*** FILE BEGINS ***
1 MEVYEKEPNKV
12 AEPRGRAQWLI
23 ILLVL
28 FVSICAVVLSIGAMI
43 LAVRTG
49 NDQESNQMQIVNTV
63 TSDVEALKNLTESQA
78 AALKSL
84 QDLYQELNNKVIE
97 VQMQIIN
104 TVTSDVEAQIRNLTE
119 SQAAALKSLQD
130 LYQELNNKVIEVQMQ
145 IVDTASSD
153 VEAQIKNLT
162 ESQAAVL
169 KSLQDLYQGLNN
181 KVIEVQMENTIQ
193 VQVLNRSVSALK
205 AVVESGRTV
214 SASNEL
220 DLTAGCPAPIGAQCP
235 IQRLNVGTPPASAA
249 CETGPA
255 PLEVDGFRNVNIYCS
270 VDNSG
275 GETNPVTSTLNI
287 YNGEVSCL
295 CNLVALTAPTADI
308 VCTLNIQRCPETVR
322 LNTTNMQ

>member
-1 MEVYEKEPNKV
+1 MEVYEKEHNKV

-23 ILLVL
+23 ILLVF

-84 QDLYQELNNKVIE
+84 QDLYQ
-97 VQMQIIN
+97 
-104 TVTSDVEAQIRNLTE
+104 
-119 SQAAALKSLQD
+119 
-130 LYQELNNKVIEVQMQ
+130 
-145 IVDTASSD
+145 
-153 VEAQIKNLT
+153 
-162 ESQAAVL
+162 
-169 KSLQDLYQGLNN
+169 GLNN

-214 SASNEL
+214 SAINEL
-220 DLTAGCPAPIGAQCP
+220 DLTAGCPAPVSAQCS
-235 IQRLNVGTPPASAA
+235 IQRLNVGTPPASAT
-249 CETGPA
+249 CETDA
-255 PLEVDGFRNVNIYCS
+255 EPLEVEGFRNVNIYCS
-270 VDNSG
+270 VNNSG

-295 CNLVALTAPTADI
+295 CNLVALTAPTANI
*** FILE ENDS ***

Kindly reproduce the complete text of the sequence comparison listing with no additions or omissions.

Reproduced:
1 MEVYEKEPNKV
12 AEPRGRAQWLI
23 ILLVL
28 FVSICAVVLSIGAMI
43 LAVRTG
49 NDQESNQMQIVNTV
63 TSDVEALKNLTESQA
78 AALKSL
84 QDLYQELNNKVIE
97 VQMQIIN
104 TVTSDVEAQIRNLTE
119 SQAAALKSLQD
130 LYQELNNKVIEVQMQ
145 IVDTASSD
153 VEAQIKNLT
162 ESQAAVL
169 KSLQDLYQGLNN
181 KVIEVQMENTIQ
193 VQVLNRSVSALK
205 AVVESGRTV
214 SASNEL
220 DLTAGCPAPIGAQCP
235 IQRLNVGTPPASAA
249 CETGPA
255 PLEVDGFRNVNIYCS
270 VDNSG
275 GETNPVTSTLNI
287 YNGEVSCL
295 CNLVALTAPTADI
308 VCTLNIQRCPETVR
322 LNTTNMQ

>member
-1 MEVYEKEPNKV
+1 MEVYEKEHNKV

-23 ILLVL
+23 ILLVF

-84 QDLYQELNNKVIE
+84 QDLYQ
-97 VQMQIIN
+97 
-104 TVTSDVEAQIRNLTE
+104 
-119 SQAAALKSLQD
+119 
-130 LYQELNNKVIEVQMQ
+130 
-145 IVDTASSD
+145 
-153 VEAQIKNLT
+153 
-162 ESQAAVL
+162 
-169 KSLQDLYQGLNN
+169 GLNN

-214 SASNEL
+214 SAINEL
-220 DLTAGCPAPIGAQCP
+220 DLTAGCPAPVSAQCS
-235 IQRLNVGTPPASAA
+235 IQRLNVGTPPASAT
-249 CETGPA
+249 CETDA
-255 PLEVDGFRNVNIYCS
+255 EPLEVEGFRNVNIYCS
-270 VDNSG
+270 VNNSG

-295 CNLVALTAPTADI
+295 CNLVALTAPTANI